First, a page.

• Congratulations to everyone elected.

    It is disappointing if the turnout was only 10%. It is shame Tim didn’t give the turnout. There were 7347 valid votes for the Board (with 140 invalid) but only 5932 valid votes for the Conference Committee (with 138 invalid) and only 5387 (with 311 invalid) for the International Relations Committee. I suppose some of the invalid votes were for only people who had withdrawn.

    In 2014 it seems there were only 690 returned ballot papers with 677 valid votes for the Federal Executive Committee (and 13 invalid) [http://www.rosenstiel.co.uk/ldelections]. Therefore the number of members voting for the Federal Board has increased more than tenfold from the Federal Executive, while for Conference Committee by a factor of over 9.2.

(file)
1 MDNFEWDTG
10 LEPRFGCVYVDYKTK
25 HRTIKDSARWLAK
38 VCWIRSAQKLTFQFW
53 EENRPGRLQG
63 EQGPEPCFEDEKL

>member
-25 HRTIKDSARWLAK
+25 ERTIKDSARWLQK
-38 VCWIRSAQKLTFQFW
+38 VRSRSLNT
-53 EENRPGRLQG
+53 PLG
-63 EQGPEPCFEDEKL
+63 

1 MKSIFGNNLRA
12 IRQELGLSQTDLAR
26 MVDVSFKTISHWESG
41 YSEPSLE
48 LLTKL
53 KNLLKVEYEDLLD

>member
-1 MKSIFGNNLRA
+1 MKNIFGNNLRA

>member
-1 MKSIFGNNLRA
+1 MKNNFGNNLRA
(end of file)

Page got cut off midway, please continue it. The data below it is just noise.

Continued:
• Nom de Plume 18th Dec '16 - 7:45am

    I voted. It did take some time to read through all the manifestos, but gives me some insight into the background of the people making up the committees. I like the process. I support OMOV.

  • Maureen Rigg 18th Dec '16 - 8:50am

    I did vote, but very much at the last minute because I didn’t have a little pile of paper getting in the way and reminding me to do something about it, so a learning point for me about making sure I flag up some time in my diary for online voting in future! I did wonder, when discussing with another member who’s been historically less active than i and who didn’t vote because it was all too daunting to read, whether a reminder in the email that it’s not imperative to vote in every ballot nor to rank everyone would help those who felt it was just too much to wade through the whole thing.
    Also, to include somewhere in the information the relevant bits about diversity rather than expecting people either to remember them from conference or to look them up for themselves.